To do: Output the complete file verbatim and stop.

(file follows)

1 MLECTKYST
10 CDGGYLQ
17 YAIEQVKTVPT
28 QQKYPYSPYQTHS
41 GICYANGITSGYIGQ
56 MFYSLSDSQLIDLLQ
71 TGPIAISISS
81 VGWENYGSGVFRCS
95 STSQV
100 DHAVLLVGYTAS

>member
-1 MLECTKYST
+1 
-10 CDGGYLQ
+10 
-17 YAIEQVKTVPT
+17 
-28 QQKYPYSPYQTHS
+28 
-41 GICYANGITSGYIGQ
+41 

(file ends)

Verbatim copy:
1 MLECTKYST
10 CDGGYLQ
17 YAIEQVKTVPT
28 QQKYPYSPYQTHS
41 GICYANGITSGYIGQ
56 MFYSLSDSQLIDLLQ
71 TGPIAISISS
81 VGWENYGSGVFRCS
95 STSQV
100 DHAVLLVGYTAS

>member
-1 MLECTKYST
+1 
-10 CDGGYLQ
+10 
-17 YAIEQVKTVPT
+17 
-28 QQKYPYSPYQTHS
+28 
-41 GICYANGITSGYIGQ
+41 